Favorite Professional Learning Resources

  • Heinemann: A wealth of samples, webinars, podcasts, and more are available on this website
  • Stenhouse Publishers: Previews of new books, study guides, a newsletter and more are available here.
  • The Educator Collaborative: Led by Chris Lehman and many other rock star educators, this group, among other services, hosts an online Study Group series for a small fee that brings focused, topical PD into your school. (Or living room!)
  • The Two Writing Teachers Blog: In addition to hosting the March Slice of Life challenge, this blog and the incredible women and man who run it consistently post high-quality content for writing teachers at all levels.
  • Teachers College Reading and Writing Project: From weekly Twitter chats to week-long Summer Institutes and free Saturday Reunions, TCRWP is a goldmine of information and knowledge.
  • Good to Great Twitter chats are held every Thursday evening. Dr. Mary Howard and friends always have thought-provoking guests to spark the conversation.

This is just a short list of the resources available for online learning. What are your favorites?

Thank you to StaceyBetsyBeth, KathleenDeb, MelanieLisa and Lanny for creating this community and providing this space for teachers and others to share their stories every day in March and on Tuesdays throughout the year. Be sure to visit Two Writing Teachers to read more Slice of Life posts.

SOL 17: A Milestone

This is my 500th post. Quite a milestone!

Last fall I realized that, if I planned carefully and stuck to my plan, Reading to the Core’s 5th birthday, February 4th, and its 500th post could coincide. I liked the symmetry of this. The only problem was that Thanksgiving and Christmas lay between my realization and the big day.

It’s now March 11th, so I clearly didn’t reach my goal. Sometime during the week between Christmas and New Year, I had to admit that I’d never make it, and I became okay with that. Because even if the two milestones didn’t occur on the same day, both still marked a personal accomplishment.  And aren’t the numbers we attach to these milestones somewhat arbitrary anyway?

Still, I was curious about the significance of 500, so I did a little research. From Numbermatics, I learned that “500 is an even composite number composed of two prime numbers multiplied together.” It is also a Harshad number. This, according to Wolfram MathWorld, is “a positive integer which is divisible by the sum of its digits.”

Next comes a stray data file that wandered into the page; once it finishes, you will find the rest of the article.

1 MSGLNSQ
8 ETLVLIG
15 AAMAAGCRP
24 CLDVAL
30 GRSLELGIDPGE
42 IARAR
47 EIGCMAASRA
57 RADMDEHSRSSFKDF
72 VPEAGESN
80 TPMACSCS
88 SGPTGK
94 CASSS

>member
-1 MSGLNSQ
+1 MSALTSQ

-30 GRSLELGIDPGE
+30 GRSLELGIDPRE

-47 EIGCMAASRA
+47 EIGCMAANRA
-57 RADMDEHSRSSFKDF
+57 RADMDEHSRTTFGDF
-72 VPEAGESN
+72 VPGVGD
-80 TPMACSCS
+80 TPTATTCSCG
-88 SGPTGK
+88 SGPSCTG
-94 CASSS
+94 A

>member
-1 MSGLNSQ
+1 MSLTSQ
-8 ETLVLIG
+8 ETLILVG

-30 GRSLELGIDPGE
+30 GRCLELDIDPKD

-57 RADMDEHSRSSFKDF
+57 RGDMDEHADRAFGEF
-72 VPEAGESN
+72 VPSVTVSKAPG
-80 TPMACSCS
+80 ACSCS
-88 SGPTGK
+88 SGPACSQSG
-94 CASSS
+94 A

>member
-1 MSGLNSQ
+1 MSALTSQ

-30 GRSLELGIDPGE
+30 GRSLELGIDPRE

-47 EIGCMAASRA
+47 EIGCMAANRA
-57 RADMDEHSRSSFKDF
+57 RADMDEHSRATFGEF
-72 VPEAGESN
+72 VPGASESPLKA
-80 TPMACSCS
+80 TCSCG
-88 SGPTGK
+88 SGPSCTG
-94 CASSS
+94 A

This wasn’t exactly what I had in mind, so I dug a little deeper. At Riding the Beast, I learned that, among other symbolic meanings, 500 “symbolize[s] the infinity for Irish.” I couldn’t find any confirmation for this, and it seems unlikely, given that “the Celts believed that everything happens in threes.” But the idea appealed to me, since one branch of my family emigrated from Ireland sometime in the 1800s.

My searching also led me to this information about the Triskele, pre-Celtic design that “stands for unity of the three” and “symbolizes the eternal life, the flow of nature, and spiritual growth.” It is also “believed to represent a tale of forward motion to reach understanding.” This is a much better symbol for what Reading to the Core is all about.

In my first post, my goal for blogging was “to have a conversation with literacy professionals around the country about reading and writing instruction today.”  After one year, I realized that my writing focused more on my “curiosity about the world around us and my passion to help all kids find their own true self, to find their own true core.” 

There’s no way to know exactly what I’ll be writing about next year at this time, or even what I’ll be writing about next week. What is certain is that it will be, in the words of E.L. Doctorow, “an exploration [where] you start from nothing and learn as you go.”